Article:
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DINOSAUR CENTURY BEGINS AT THE NEW MEXICO MUSEUM OF NATURAL HISTORY & SCIENCE

Albuquerque, NM–The discoveries begin January 21st at the New Mexico Museum of Natural History & Science! New Mexico is world famous as a place where important dinosaur discoveries are made. The first dinosaurs from New Mexico known to science were collected in the 1880s. Since then, fossils from our state have helped scientists learn much of what we now know about dinosaurs, including how they evolved, how they lived, and why they went extinct. Triassic, Jurassic and Cretaceous dinosaur fossils from New Mexico have pushed forward the frontiers of dinosaur science, changing scientific understanding of everything from dinosaur origins to their ultimate extinction.

Each month of 2012 the Museum will showcase prominent finds in paleontology in a special Centennial exhibit, Dinosaur Century: 100 Years of Discovery in New Mexico. Kicking off this feast of finds is one of the very first dinosaurs ever discovered, Coelophysis!

Though less widely known than T. rex or Pentaceratops, Coelophysis occupies an even more prestigious place in paleontological history as one of the earliest theropods to be named by the famous fossil hunter, Edward Drinker Cope.

The first New Mexico dinosaur fossils known to science were a handful of bone fragments discovered near Abiquiu in 1881. Although there were no skulls or teeth among these first fossils, Cope identified them as the bones of a new type of small, meat-eating dinosaur, which he named Coelophysis (see-low-FIE-sis) in 1889.

Also on display in January, a Parasaurolophus crest and reconstructed sound. Paleontologist Robert Sullivan, from the State Museum of Pennsylvania, found a skull and crest of the duckbilled dinosaur Parasaurolophus (par-uh-sore-OLL-oh-fuss) while exploring the Cretaceous badlands of the Bisti/De-na-zin with a team from the New Mexico Museum of Natural History and Science in 1995.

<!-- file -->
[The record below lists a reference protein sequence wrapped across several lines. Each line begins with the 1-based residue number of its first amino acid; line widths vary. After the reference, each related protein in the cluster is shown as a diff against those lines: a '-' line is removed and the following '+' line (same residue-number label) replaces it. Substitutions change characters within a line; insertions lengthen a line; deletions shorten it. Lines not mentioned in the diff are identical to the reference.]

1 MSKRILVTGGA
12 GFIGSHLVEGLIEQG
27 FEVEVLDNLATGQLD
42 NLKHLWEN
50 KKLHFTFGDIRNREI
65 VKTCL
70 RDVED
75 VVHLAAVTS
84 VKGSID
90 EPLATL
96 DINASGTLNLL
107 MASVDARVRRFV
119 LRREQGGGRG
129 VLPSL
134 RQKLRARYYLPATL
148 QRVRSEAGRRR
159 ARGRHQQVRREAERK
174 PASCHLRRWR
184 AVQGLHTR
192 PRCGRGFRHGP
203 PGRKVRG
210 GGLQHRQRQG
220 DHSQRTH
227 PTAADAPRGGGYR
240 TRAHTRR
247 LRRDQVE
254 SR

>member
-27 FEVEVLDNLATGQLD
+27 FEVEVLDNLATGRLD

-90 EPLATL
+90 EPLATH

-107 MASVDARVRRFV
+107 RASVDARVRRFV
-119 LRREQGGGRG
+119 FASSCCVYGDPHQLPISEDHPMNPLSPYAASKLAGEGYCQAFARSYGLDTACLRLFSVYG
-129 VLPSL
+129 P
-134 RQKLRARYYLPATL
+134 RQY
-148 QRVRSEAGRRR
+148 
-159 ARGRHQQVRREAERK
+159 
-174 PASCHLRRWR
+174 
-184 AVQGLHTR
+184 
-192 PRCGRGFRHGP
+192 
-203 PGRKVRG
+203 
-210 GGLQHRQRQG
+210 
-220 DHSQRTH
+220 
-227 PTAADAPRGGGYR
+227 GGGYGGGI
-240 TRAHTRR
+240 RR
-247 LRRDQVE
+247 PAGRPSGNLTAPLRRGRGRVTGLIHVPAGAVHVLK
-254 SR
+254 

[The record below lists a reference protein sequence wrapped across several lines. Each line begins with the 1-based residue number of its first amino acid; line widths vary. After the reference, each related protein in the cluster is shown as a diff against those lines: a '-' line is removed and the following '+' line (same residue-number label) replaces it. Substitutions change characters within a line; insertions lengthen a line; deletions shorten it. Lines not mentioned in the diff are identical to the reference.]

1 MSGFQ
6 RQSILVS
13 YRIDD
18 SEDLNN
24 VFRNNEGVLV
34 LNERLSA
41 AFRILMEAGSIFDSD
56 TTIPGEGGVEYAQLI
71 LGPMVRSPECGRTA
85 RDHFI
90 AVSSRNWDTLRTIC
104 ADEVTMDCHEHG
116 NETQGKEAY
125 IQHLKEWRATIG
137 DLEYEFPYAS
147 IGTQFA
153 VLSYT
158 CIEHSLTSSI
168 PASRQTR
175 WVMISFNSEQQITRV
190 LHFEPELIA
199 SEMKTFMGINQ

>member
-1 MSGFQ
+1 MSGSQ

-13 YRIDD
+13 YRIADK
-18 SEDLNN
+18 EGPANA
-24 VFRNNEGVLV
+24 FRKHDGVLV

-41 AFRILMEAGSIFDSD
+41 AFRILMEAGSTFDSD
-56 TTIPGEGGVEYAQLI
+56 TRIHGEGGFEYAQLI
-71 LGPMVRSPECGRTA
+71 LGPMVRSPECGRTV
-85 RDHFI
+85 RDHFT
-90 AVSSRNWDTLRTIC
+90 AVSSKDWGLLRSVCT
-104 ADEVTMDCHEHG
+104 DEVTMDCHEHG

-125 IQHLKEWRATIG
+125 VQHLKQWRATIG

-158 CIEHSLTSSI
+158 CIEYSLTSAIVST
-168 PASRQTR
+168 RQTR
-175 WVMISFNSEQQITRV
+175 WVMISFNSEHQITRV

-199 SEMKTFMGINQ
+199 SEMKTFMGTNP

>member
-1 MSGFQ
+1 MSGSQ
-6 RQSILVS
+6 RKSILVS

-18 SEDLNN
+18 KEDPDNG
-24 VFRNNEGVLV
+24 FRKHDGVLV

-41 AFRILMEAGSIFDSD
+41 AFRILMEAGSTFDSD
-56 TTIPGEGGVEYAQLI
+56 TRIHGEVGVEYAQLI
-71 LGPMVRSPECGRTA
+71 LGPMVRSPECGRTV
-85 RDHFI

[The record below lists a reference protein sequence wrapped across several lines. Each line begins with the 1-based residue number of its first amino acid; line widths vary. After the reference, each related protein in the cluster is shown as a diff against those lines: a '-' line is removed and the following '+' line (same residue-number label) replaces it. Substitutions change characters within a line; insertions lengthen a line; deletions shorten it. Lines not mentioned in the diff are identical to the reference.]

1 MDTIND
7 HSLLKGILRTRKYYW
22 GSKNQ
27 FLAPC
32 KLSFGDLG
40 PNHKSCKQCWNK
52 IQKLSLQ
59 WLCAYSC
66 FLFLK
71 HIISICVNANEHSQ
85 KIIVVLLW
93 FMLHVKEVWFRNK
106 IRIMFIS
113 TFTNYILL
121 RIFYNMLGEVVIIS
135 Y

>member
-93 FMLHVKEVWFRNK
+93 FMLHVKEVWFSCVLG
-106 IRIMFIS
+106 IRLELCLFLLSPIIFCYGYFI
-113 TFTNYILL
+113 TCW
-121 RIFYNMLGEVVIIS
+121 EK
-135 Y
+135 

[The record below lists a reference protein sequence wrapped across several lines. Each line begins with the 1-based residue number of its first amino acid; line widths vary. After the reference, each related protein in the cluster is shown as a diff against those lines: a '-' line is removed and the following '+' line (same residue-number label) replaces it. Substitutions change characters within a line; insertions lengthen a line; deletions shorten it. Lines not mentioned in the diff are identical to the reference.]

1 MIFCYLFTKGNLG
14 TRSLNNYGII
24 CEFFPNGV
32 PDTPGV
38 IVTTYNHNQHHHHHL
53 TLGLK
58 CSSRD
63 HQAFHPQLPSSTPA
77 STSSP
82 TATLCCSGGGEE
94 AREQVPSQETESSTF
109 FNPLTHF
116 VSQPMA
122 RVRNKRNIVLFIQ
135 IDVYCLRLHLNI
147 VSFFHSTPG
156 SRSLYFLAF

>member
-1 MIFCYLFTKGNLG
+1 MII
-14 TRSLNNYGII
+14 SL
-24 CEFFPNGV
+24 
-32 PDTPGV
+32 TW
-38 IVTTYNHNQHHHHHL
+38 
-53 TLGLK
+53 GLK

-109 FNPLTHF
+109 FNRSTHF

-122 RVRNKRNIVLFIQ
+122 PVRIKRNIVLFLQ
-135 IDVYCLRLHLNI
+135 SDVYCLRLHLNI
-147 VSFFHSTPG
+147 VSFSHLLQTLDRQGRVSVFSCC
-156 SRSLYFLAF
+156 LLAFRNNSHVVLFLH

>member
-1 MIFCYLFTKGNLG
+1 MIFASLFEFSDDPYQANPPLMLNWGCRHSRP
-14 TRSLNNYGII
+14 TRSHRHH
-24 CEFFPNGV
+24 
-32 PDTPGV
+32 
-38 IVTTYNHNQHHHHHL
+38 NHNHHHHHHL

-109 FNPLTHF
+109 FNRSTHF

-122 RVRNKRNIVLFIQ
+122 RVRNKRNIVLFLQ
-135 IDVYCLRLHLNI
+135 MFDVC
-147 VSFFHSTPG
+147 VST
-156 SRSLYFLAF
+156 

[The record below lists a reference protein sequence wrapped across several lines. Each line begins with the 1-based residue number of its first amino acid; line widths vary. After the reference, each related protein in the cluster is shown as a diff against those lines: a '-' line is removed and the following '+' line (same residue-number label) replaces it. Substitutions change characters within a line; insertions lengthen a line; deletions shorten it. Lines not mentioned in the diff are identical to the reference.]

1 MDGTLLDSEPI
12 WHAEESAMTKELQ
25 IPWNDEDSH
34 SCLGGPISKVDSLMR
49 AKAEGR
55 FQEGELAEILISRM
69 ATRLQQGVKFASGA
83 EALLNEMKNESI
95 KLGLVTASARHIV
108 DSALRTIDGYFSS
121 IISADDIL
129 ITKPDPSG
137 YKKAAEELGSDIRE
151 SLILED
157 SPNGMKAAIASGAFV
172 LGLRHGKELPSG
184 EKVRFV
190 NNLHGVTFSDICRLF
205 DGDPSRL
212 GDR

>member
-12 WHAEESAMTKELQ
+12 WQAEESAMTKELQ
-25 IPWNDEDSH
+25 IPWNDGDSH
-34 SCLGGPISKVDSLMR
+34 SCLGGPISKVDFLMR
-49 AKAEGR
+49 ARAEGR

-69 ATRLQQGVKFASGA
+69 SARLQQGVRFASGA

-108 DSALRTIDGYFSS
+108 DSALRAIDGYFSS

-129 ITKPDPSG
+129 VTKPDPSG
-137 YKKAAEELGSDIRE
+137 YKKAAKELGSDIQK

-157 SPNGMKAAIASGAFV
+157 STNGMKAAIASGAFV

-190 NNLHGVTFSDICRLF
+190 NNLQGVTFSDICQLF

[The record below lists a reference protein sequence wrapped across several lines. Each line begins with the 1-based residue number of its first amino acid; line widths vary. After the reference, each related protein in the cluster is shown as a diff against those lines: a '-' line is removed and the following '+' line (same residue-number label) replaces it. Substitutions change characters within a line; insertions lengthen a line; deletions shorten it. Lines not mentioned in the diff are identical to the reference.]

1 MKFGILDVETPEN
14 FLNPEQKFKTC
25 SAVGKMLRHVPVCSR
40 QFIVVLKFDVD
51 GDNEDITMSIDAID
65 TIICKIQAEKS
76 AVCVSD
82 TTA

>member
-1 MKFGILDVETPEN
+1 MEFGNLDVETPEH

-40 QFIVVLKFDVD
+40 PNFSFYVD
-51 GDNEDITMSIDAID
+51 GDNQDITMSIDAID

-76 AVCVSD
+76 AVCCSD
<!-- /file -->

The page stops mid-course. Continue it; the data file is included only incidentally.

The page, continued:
Paleontologists think that Parasaurolophus could have used its long, tube-like crest to create unique sounds, sort of like having a trombone connected to its nose and stretched along the back of its head. NMMNHS paleontology curator Thomas Williamson took this crest to St. Joseph Medical Center in Albuquerque where CT-scans revealed the hollow chambers inside. Williamson worked with Sandia National Laboratory scientist Carl Diegert to build a 3D computer model of the crest and chambers using the data from the CT-scan.

Using this model, Williamson and Diegert were able to create a series of low, booming calls that Parasaurolophus might have made by resonating sound inside its crest. Study the cast of this amazing specimen and then blast back to the Cretaceous and listen to the sounds of Parasaurolophus!

Return each month in 2012, as the exhibit unfolds and explore the wealth of fossil finds found right here in New Mexico that have advanced the knowledge of dinosaurs the world over. It’s Dinosaur Century at the New Mexico Museum of Natural History & Science!

Fun Facts about Coelophysis:

Coelophysis is the official state fossil of New Mexico.

Coelophysis was first discovered near Abiquiu, New Mexico, by fossil collector David Baldwin in 1881 (working for Edwad Drinker Cope).

Coelophysis lived during the Triassic period of the Mesozoic Era.

You can learn more about the Triassic in the Museum exhibit, Dawn of the Dinosaurs!

Fun Facts about Parasaurolophus:

Parasaurolophus was first found in Alberta, Canada, in 1920 by a team from the University of Toronto.

This species, Parasaurolophus tubicen (the “trumpeting” Parasaurolophus), was first collected in northwest New Mexico by Charles Sternberg in 1921.

This crest at the New Mexico Museum of Natural History and Science is well-preserved and part of a nearly complete skull.

Parasaurolophus lived during the Cretaceous period of the Mesozoic Era.

The original fossil is on display in the Museum’s exhibit, New Mexico’s Seacoast.

  

 

 Left: The crest of Parasaurolophus tubicen. Right: The head of the trumpeting duckbill dinosaur Parasaurolophus as it may have looked in life.